Public school literally saved John’s life after both of his parents passed away by the time he was twelve. He knows that Baltimore’s schools and educators do not have the resources to provide every child the same opportunity that he had, and righting that wrong will be a top priority for his administration.  

Every week, there are new, concerning reports about the state of education in Baltimore despite the heroic efforts of educators and administrators. From broken air conditioners to grading scandals to school bus issues, Baltimore’s school system has gone through a lot – and students and teachers are impacted too. 

Tragically,  Governor Hogan has resisted equitable funding for Baltimore City Public Schools – which is the most diverse school district in the state. In the past 14 years, Baltimore City Public Schools have been underfunded by $300 million per year. The next governor will be responsible for implementing the Blueprint for Maryland’s Future, ensuring that Baltimore’s children are receiving a world class education and ensuring  that Black and brown students aren’t left behind. That will require more school funding and capital spending, higher salaries for teachers and education support professionals, improving public transportation to make buses reliable, and investments in transformative innovation. 

As governor, John will:

  • Make sure every Baltimore student has access to a world-class public school education. 
  • Build upon the Blueprint for Maryland’s Future and restore and expand funding for Baltimore schools that have been historically underfunded.
  • Raise pay for Baltimore teachers and education support professionals to ensure that we can recruit and retain a strong, diverse education workforce. 
  • Invest in professional development, curricula, and reading teacher roles leveraging evidence-based strategies to achieve reading proficiency and appreciation for the joy of reading by 3rd grade.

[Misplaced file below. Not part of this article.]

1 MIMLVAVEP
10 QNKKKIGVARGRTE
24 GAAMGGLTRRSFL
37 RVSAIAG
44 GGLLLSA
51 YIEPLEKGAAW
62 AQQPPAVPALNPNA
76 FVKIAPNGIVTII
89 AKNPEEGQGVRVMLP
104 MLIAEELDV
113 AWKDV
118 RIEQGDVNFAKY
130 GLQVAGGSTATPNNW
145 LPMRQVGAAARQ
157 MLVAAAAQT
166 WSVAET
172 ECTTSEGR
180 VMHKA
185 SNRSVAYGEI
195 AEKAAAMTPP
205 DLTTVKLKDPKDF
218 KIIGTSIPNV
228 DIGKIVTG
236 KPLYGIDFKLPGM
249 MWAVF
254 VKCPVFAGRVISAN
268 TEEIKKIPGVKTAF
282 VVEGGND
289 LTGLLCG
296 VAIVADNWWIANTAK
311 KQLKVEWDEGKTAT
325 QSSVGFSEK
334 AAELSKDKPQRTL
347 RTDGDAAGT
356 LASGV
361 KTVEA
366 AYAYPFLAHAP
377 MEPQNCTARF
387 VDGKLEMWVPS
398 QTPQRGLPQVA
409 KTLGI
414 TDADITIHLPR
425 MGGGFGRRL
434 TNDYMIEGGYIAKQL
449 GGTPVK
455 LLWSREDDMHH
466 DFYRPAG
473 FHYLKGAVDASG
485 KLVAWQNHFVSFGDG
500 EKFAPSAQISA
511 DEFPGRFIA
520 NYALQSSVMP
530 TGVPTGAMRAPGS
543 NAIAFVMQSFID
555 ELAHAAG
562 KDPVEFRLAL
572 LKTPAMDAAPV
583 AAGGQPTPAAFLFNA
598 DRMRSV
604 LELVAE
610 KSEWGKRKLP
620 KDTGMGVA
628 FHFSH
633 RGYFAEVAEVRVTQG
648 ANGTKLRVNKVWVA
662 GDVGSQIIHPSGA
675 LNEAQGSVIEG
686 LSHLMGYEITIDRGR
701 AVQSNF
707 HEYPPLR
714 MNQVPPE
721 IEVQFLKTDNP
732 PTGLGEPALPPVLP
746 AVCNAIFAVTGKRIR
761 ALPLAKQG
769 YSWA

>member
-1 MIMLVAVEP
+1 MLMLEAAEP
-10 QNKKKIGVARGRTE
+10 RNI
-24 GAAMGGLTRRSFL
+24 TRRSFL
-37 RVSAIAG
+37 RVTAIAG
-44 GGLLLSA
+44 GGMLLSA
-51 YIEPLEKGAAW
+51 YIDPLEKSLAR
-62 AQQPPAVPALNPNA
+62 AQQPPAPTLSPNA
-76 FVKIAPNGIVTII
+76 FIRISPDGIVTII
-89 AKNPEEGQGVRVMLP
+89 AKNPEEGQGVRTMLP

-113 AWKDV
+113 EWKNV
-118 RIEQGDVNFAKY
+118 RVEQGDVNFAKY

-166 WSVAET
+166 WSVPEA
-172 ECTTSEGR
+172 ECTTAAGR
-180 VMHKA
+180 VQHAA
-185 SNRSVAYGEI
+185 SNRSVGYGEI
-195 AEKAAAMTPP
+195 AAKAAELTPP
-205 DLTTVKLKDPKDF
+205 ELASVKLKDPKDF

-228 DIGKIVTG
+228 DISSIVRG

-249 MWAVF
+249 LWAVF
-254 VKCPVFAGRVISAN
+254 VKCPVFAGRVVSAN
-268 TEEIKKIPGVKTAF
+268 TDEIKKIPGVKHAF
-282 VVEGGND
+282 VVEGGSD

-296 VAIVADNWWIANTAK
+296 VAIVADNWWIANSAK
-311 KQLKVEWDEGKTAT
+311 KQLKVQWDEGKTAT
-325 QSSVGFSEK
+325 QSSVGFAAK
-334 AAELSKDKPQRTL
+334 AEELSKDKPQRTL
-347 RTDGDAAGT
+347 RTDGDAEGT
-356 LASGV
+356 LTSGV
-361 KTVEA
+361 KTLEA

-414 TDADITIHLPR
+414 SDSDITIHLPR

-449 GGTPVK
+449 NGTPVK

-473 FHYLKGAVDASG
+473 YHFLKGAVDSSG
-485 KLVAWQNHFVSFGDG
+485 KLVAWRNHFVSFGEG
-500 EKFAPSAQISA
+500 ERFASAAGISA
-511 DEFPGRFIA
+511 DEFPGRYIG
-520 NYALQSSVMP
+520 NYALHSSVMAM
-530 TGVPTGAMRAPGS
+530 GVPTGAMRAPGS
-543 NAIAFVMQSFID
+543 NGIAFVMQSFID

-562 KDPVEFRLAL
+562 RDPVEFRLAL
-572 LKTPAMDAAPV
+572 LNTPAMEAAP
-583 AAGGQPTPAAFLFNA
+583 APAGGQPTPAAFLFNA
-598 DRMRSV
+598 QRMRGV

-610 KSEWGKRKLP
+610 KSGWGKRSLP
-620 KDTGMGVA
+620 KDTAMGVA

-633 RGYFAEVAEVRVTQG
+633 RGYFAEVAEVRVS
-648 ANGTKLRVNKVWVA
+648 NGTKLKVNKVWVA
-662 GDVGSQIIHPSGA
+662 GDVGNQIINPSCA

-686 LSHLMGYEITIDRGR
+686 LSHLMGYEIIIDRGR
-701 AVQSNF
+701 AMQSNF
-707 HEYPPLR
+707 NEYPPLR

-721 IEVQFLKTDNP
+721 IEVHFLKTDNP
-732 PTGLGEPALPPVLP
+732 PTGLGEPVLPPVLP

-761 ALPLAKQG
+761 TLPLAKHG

• Fix the air conditioning and heating in schools so that students don’t regularly have to be sent home and miss important learning or sit shivering in freezing classrooms. 
  • Invest in high quality Career and Technical Education (CTE) programs like P-Tech early college high schools where students graduate with a high school diploma, an associates degree, and first-in-line for a job with an employer partner. 
  • Invest in the creation of innovative school models that provide a rich, well-rounded educational experience and tap into the passion of educators, parents, and students, including: Montessori, dual-language, arts, Early College (e.g., replicating Bard Early College), and STEM.
  • Follow through on the Blueprint commitment to substantial CTE expansion, so that CTE programs in Baltimore are actually aligned to 21st century jobs that pay good wages and provide good benefits (e.g., jobs at the port, cybersecurity, renewable energy, life sciences, etc.).
  • Fix public transit, so Baltimore kids can get to school. 29,000 students rely on the MTA to get to school and report commutes of at least 45 minutes, and 79% of students in the 2018-2019 school year were late to first period at least once, with public transit playing a large role.
  • Invest in school services for students like after-school sports and arts programs and mental health professionals so that school environments are welcoming, safe spaces for students. 
  • Institute universal, high-quality PreK for all 3- and 4-year-olds by 2030 and ensure universal, affordable childcare birth-2, which will not only benefit students but our workforce and economy as well. 
  • Mobilize a statewide tutoring corps and invest significantly in school counselors and mental health services to address academic and socioemotional needs exacerbated by the disruptions in students’ lives due to COVID.